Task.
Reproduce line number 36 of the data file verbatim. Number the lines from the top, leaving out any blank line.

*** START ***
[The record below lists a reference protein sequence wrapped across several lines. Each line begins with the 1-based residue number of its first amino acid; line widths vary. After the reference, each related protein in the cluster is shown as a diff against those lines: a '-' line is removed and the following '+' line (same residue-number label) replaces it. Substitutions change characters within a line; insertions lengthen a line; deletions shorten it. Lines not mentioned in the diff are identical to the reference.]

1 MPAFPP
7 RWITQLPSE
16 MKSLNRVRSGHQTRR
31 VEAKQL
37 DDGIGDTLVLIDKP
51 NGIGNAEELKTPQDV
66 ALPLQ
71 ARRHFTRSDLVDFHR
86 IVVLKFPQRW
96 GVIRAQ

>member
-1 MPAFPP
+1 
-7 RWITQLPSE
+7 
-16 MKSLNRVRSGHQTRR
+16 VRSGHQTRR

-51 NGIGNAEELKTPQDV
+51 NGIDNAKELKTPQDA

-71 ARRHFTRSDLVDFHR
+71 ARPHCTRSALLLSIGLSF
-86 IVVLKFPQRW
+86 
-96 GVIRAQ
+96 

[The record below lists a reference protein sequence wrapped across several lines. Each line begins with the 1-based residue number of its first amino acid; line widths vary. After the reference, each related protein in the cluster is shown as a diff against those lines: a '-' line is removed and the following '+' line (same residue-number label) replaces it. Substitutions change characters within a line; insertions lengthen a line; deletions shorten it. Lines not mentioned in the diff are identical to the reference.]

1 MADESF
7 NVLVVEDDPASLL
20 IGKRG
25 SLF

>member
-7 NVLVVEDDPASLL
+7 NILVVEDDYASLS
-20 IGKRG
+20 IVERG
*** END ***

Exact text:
+20 IVERG